6. To go far, go together.

A South African proverb says: "If you want to go fast, go alone. If you want to go far, go together." Newsome was arrested with a support partner on the ground, a white man named James Tyson. Working together across identities of privilege invites in many resources, including the strength that comes from the reminder that we are dreaming and longing and working together for all of us to be free.

The Confederate flag was up again within an hour of Newsome and Tyson's arrest. But their action has had lasting impact. We should never forget that we can claim some homemade freedom whenever we remember that we are enough, and we already have enough. Like all homemade things, freedom requires creativity, a little skill, and a daily dose of courage. Most of all, it requires us to share our stories of homemade freedom with each other.

Opinion Thu, 27 Aug 2015 00:00:00 -0400
Summer ]]> (Lauren Walker) Art Thu, 27 Aug 2015 00:00:00 -0400 The Hypocrisy of the US Promoting the "Rule of Law" in Africa

While President Obama recently spoke of promoting democracy and the rule of law in Africa, in many African countries, US backing is the only thing keeping kleptocrats in power. However, people in Senegal, Burkina Faso and other nations are beginning to struggle and speak out against their rulers.

Invited guests listen to President Barack Obama speak at the Young African Leaders Initiative summit at the Omni Shoreham Hotel in Washington, Aug. 3, 2015. (Zach Gibson/The New York Times)Invited guests listen to President Barack Obama speak at the Young African Leaders Initiative summit at the Omni Shoreham Hotel in Washington, DC, Aug. 3, 2015. (Zach Gibson/The New York Times)

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"There's a lot that I'd like to do to keep America moving. But the law is the law, and no person is above the law, not even the president," said President Obama in a speech to the African Union in July, in which he also quipped that he could "probably" win a third term if the US Constitution allowed it. However, the irony behind Obama's bleeding-heart speech about democracy in Africa is that in many African countries, Western backing is the only thing keeping kleptocrats in the presidential palace.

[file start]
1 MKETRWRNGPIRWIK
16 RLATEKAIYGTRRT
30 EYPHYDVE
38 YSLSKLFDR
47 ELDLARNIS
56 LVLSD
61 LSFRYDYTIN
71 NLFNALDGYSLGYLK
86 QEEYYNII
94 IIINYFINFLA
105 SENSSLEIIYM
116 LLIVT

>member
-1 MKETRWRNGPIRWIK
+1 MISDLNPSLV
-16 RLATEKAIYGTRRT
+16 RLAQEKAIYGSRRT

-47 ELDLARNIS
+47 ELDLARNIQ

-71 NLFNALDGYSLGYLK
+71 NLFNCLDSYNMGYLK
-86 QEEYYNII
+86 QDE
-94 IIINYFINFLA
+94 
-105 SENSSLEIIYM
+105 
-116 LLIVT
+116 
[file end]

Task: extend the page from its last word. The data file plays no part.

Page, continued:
Obama's empty rhetoric offers an interesting contrast to a reality in which many African countries are racing to remove the pesky two term-limit in their constitutions, as the continent braces itself for its own 2016 election fever. Indeed, no fewer than 13 African countries will have their presidential elections next year - and some leaders have taken steps to make sure their hold on power will not be weakened by something as trivial as the rule of law. While the West airs bland platitudes about respecting the rule of law, African leaders are snuffing democracy with impunity.

With blatant disregard for the popular mood, many African presidents have rid themselves of term limits. From Mozambique's former leader and respected elder, Joaquim Chissano, who quipped that two terms are "not enough" for African leaders, to Rwanda's Paul Kagame, who argues that his country is not stable enough to go on without him at the helm, 11 African leaders have altered their constitutions in the past 15 years alone. Some, like Uganda's Yoweri Museveni or Zimbabwe's Robert Mugabe, have been their countries' leaders since the days of the Cold War. Others, like Djibouti's Ismail Omar Guelleh, Burundi's Pierre Nkurunziza and Rwanda's Kagame, are aspiring autocrats who have only recently solidified their hold on power by removing constitutional obstacles. "African leaders don't hold elections to lose them," said David Zenmenou of the Institute for Security Studies.

Leapfrogging to Democracy

A recent survey by Afrobarometer, a nonpartisan, pan-African research organization, of 51,600 citizens in 34 countries shows that three-quarters of Africans polled support term limits. Educated Africans, the young and those who are more exposed to the media overwhelmingly reject these autocrats and their systems of patronage.

Boniface Dulani, the author of the report, said that in countries like Zimbabwe, "where President Robert Mugabe has been in office for more than 30 years, 74 percent say that their president should be limited. Burundi, which has been in the news, in 2013, 51 percent of Burundian citizens, said their president should be limited. But, this number has actually increased to 62 percent."